The price of wool therefore declined again, and in 1454 it was recorded as being not more than two-thirds of what it had been a hundred and ten years earlier. The wool-growers, on the brink of ruin, petitioned that wool, according to its various grades, might not be sold under certain fixed prices; which were accordingly fixed.
But to follow, seriatim, the movements in prices and the complete reversals of Government policy regarding the export, would be wearisome. We will, therefore, pass on to the Restoration of the monarchy, in 1660, when the export of wool was again entirely forbidden. Smuggling of it was in 1662 again, by the reactionary laws of the period, made a felony, punishable with death; yet the active smugglers, the rank and file of the owling trade, who performed the hard manual labour for wages, at the instigation of those financially interested, continued to risk their necks for twelve pence a day.
The low price their services commanded is alone sufficient to show us that labour, in spite of the risks, was plentiful. Not only Kent and Sussex, but Essex, and Ireland as well, largely entered into this secret” stealing of wool out of the country,” as the phrase ran; and” these caterpillars” had so many evasions, and commanded so many combinations and interests among those officials whose business it was to detect and punish, that few dared interfere: hence the readiness of the laborers to “risk their necks,” the risk being, under the circumstances, small.
Indeed, readers of the adventures of these owling desperadoes and of the customs officers who hunted them will, perhaps, come to the conclusion that the risks on either side were pretty evenly apportioned, and they will see that the hunters not seldom became the hunted.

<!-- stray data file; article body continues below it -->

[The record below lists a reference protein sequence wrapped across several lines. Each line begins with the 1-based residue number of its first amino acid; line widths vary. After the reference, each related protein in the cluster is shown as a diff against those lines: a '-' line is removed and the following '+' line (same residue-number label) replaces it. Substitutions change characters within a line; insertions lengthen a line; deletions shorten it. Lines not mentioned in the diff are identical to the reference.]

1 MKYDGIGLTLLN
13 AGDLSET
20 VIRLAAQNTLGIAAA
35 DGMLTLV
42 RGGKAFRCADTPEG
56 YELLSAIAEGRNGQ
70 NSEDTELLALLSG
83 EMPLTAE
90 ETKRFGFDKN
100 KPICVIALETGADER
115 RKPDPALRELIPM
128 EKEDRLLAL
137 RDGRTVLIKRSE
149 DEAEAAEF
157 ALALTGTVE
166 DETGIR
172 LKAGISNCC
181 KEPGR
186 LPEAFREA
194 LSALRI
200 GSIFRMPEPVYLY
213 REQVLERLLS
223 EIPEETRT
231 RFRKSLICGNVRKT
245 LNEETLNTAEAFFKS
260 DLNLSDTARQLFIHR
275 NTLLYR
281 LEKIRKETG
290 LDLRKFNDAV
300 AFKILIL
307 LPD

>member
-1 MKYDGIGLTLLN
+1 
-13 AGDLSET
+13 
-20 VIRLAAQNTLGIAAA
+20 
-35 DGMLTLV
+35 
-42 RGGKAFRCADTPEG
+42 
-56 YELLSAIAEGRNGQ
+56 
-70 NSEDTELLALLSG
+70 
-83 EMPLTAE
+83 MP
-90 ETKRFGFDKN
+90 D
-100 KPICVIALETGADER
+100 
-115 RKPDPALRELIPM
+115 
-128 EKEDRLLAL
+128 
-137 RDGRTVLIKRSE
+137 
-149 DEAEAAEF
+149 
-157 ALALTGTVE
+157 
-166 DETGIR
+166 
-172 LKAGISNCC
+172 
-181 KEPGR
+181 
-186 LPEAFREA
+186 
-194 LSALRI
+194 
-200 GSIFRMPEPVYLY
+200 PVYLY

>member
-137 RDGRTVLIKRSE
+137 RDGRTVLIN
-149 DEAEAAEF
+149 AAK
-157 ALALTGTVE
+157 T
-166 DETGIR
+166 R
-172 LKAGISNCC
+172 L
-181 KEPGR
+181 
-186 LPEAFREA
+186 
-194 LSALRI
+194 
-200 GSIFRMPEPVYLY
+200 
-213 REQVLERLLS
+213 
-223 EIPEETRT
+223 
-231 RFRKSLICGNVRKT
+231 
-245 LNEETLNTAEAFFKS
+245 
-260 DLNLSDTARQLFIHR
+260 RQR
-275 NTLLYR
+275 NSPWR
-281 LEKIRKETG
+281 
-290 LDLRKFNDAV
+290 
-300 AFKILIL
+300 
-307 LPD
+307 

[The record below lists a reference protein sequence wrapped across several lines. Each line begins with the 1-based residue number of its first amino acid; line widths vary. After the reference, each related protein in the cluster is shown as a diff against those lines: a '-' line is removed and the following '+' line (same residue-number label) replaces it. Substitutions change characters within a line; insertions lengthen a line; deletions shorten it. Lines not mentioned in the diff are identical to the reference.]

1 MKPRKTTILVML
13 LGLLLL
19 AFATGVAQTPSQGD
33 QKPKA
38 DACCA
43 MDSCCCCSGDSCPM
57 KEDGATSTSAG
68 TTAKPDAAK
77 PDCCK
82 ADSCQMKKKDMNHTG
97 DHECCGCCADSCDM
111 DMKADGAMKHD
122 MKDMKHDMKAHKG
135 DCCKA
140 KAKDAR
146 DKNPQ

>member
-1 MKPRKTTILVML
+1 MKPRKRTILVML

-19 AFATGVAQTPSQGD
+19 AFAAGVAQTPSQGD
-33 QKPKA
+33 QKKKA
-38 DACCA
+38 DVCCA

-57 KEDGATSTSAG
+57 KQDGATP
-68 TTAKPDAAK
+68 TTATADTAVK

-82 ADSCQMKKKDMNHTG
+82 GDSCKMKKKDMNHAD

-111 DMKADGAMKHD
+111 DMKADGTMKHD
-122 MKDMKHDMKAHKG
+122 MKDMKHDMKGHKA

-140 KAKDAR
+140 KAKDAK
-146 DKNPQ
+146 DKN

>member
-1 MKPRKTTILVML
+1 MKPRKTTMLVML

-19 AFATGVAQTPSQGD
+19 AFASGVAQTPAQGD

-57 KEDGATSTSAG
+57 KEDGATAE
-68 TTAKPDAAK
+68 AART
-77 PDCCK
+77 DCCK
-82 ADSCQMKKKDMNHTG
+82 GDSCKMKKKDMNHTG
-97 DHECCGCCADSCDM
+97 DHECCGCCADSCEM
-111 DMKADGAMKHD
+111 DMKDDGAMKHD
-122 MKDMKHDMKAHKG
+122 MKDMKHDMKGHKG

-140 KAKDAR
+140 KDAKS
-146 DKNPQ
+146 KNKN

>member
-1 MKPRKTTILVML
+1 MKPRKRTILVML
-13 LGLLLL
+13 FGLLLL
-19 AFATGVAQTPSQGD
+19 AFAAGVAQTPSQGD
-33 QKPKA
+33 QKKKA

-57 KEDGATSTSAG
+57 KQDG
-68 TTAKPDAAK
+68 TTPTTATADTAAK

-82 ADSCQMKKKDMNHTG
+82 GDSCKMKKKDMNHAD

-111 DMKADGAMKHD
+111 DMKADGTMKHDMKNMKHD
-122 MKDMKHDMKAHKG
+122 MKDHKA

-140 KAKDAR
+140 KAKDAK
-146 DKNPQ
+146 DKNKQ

The experiences of one W. Carter, who appears to have been in authority over the customs staff in the Romney Marsh district, towards the close of the seventeenth century, were at times singularly vivid. His particular “hour of crowded life” came in 1688, while he was engaged in an attempt to arrest a body of owlers who were shipping wool into some French shallops between Folkestone and New Romney.
Having procured the necessary warrants, he repaired to Romney, where he seized eight or ten men who were carrying the wool on their horses’ backs to be shipped, and desired the Mayor of Romney to commit them, but, greatly to the surprise of this zealous officer, who doubtless imagined he had at last laid some of these desperate fellows securely by the heels, the Mayor of Romney consented to the prisoners being admitted to bail. Mr. Carter, to have been so ingenuously surprised, must have been a singularly simple official, or quite new to the business; for what Mayor of Romney in those days, when everyone on the Marsh smuggled, or was interested financially in the success of smuggling, would dare not deal leniently with these fellows! Nay, it was even abundantly probable that the Mayor himself was financially committed in these ventures, and perhaps even among the employers of Mr. Carter’s captives.